I'm guessing that upwards of 90% of my readers are familiar with Paul Morphy's "Opera Game" vs. the Count Isouard and the Duke of Brunswick (who may be one person with two titles). If not, you're in for a treat, but even if you know the game by heart you may still enjoy Bobby Fischer's presentation of the game on Yugoslav television. It's not just that it's Fischer doing the presenting, but that there's material you might not have seen before. (His discussion of Steinitz's suggested 5.gxf3 was new to me, and may be new to many of you as well.)
Entries in Bobby Fischer (23)
Here's a fresh take on Bobby Fischer and chess in general: it makes one craaaaaaaazy! Hollywood is nothing if not creative, fair and nuanced. (It also makes total sense to have the allegedly 5'9" Toby Maguire play the 6'2" Fischer.) The sad thing is that we'll all probably see the movie.
Spektrowski's blog on Chess.com includes a treasure trove of material he has translated from old Soviet sources, and the latest one to catch my eye covers the Candidates match between Bobby Fischer and Mark Taimanov played in 1971. Mikhail Tal provided the regular annotations to the games, and there are theoretical articles by Yakov Estrin and comments by Viktor Korchnoi, Boris Spassky and others on the match. It's a treat for lovers of chess history.
(Modified to have a more clever title.)
The documentary film Chess: A State of Mind came out in 1986 and was written by British IM William Hartston. This (almost) 30-minute piece offers a recap of the world championship from Paul Morphy (not an official champion) through the beginning of the Garry Kasparov era. It goes from Morphy through Boris Spassky pretty quickly, and then takes its time with Bobby Fischer and Anatoly Karpov. Viktor Korchnoi gets a lot of air time in the Karpov segment, and both Korchnoi and Spassky have a bit of fun at Karpov's expense.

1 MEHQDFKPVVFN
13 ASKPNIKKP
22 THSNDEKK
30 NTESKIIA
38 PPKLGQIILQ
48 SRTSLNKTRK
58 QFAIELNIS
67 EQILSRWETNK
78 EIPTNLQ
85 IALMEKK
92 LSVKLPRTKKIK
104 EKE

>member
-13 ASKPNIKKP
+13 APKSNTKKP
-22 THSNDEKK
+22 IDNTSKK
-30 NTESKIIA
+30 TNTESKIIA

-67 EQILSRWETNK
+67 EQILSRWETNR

Young whippersnappers should watch for the history lesson, and oldsters should watch for the nostalgia.
Garry Kasparov went to Bobby Fischer's graveyard on what would have been the latter's 71st birthday and attended a small memorial at the church there. More here, with a video and transcript of his remarks during an accompanying on-site interview.
This claim, which is also the headline of this article (HT: Jaideep Unudurti), initially struck me as utter poppycock. The 1972 match between world champion Boris Spassky of the Soviet Union and Bobby Fischer of the U.S.A. involved the world's two super-powers, nations that were not only significant in their own right but as the representatives of two very different and radically opposed political systems. India is an up-and-coming (and extremely populous) nation and Norway is a beautiful and prosperous country, but neither plays the sort of role that the USSR or the USA did.
What about the players? Viswanathan Anand strikes me as a more impressive version of Boris Spassky. Both are gentleman and fantastic players in their own right, both were world junior champions and both took a bit longer to become champion than their immense talent and great early results led people to expect. Anand's results and longevity are greater than Spassky's, though on the other hand Spassky's dominance from 1965 to 1970 may represent a longer stretch at the top than Anand's.*